• I developed insomnia from the nerve pain and narcotics, so I would leave the bedroom to walk in circles with my Lofstrand crutches, around and around the living room, until I was exhausted enough to get back to sleep. Yes, suicide seemed like a valid peace option at times.
  • The inability to return to work was depressing.
  • I once had beautiful legs, but now they were both ruined. I only remember being embarrassed in public once, when a child looked at my leg with an expression of horror and turned to walk the other direction.  I went to a health club, as part of my therapy and one guy literally jumped out of the jacuzzi when I stepped in. He yelled, “you shouldn’t be here!” I remember thinking, “so, this is what it’s like to have AIDS.” Another guy in the locker room loudly exclaimed, “what the hell did you step in?” My physician wrote a letter to the health club and informed them that, if anything, their members were a health hazard to me and not the other way around. I stopped going, because it was obvious I frightened people who were very concerned about their physical appearance – I posed a threat to their fantasies.

Denise and I came to appreciate the daily Gospel more than ever through the ordeal – the Gospel that saves is the Gospel that sanctifies and transforms us daily.

A funny thing happened today: As I was writing this blog post, Denise came in to remind me that it was time for our Bible reading. We read Hebrews 12 and, amazingly, this was Charles Spurgeon’s devotional for May 18th:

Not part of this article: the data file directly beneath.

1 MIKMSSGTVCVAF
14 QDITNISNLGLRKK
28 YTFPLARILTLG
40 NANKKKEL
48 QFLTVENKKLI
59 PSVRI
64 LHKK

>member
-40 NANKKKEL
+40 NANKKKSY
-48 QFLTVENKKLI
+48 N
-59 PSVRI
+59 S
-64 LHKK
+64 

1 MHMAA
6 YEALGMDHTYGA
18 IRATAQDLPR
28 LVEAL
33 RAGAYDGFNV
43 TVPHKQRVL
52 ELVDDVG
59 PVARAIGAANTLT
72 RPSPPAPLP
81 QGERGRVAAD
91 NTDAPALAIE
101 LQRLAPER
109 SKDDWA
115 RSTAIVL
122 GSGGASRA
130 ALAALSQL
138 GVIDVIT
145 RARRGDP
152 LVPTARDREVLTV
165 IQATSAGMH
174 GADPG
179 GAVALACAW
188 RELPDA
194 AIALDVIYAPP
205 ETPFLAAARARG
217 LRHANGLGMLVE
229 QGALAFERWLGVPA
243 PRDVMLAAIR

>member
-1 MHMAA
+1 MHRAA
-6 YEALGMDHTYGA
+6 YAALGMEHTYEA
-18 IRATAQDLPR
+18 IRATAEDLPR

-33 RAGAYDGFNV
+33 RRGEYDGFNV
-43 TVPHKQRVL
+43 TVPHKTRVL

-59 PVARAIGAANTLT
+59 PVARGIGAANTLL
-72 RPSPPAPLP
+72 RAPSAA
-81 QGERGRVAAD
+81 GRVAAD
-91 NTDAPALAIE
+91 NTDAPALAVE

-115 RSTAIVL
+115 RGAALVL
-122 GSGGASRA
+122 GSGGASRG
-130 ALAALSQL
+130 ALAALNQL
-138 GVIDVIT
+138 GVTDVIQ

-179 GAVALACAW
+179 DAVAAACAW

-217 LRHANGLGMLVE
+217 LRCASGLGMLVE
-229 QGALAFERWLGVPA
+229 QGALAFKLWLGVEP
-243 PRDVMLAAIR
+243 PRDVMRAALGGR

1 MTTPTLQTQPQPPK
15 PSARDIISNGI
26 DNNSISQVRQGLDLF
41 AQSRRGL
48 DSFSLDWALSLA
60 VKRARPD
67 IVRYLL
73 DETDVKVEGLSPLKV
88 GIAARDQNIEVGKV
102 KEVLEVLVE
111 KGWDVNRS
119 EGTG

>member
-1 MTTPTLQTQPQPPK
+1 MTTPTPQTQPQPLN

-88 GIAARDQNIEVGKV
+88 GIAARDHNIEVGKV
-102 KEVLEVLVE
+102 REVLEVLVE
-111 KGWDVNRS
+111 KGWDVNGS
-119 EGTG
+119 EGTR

How happy are tried Christians, afterwards. No calm more deep than that which succeeds a storm. Who has not rejoiced in clear shinings after rain? Victorious banquets are for well-exercised soldiers. After killing the lion we eat the honey; after climbing the Hill Difficulty, we sit down in the arbour to rest; after traversing the Valley of Humiliation, after fighting with Apollyon, the shining one appears, with the healing branch from the tree of life. Our sorrows, like the passing keels of the vessels upon the sea, leave a silver line of holy light behind them “afterwards.” It is peace, sweet, deep peace, which follows the horrible turmoil which once reigned in our tormented, guilty souls. See, then, the happy estate of a Christian! He has his best things last, and he therefore in this world receives his worst things first. But even his worst things are “afterward” good things, harsh ploughings yielding joyful harvests. Even now he grows rich by his losses, he rises by his falls, he lives by dying, and becomes full by being emptied; if, then, his grievous afflictions yield him so much peaceable fruit in this life, what shall be the full vintage of joy “afterwards” in heaven? If his dark nights are as bright as the world’s days, what shall his days be? If even his starlight is more splendid than the sun, what must his sunlight be? If he can sing in a dungeon, how sweetly will he sing in heaven! If he can praise the Lord in the fires, how will he extol him before the eternal throne! If evil be good to him now, what will the overflowing goodness of God be to him then? Oh, blessed “afterward!” Who would not be a Christian? Who would not bear the present cross for the crown which cometh afterwards? But herein is work for patience, for the rest is not for to-day, nor the triumph for the present, but “afterward.” Wait, O soul, and let patience have her perfect work.